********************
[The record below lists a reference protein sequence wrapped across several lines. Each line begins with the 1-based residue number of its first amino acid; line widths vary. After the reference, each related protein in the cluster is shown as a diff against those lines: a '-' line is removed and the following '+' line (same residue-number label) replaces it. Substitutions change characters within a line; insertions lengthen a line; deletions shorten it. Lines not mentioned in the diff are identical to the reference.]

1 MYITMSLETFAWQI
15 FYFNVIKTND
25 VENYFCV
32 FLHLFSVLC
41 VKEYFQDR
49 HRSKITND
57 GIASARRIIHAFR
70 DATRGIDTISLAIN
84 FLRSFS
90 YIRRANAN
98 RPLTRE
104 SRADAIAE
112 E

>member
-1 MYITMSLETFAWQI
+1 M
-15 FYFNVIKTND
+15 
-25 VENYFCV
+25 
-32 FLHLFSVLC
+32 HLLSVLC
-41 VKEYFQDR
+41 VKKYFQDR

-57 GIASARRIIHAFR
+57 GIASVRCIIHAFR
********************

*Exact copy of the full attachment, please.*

[The record below lists a reference protein sequence wrapped across several lines. Each line begins with the 1-based residue number of its first amino acid; line widths vary. After the reference, each related protein in the cluster is shown as a diff against those lines: a '-' line is removed and the following '+' line (same residue-number label) replaces it. Substitutions change characters within a line; insertions lengthen a line; deletions shorten it. Lines not mentioned in the diff are identical to the reference.]

1 MYITMSLETFAWQI
15 FYFNVIKTND
25 VENYFCV
32 FLHLFSVLC
41 VKEYFQDR
49 HRSKITND
57 GIASARRIIHAFR
70 DATRGIDTISLAIN
84 FLRSFS
90 YIRRANAN
98 RPLTRE
104 SRADAIAE
112 E

>member
-1 MYITMSLETFAWQI
+1 M
-15 FYFNVIKTND
+15 
-25 VENYFCV
+25 
-32 FLHLFSVLC
+32 HLLSVLC
-41 VKEYFQDR
+41 VKKYFQDR

-57 GIASARRIIHAFR
+57 GIASVRCIIHAFR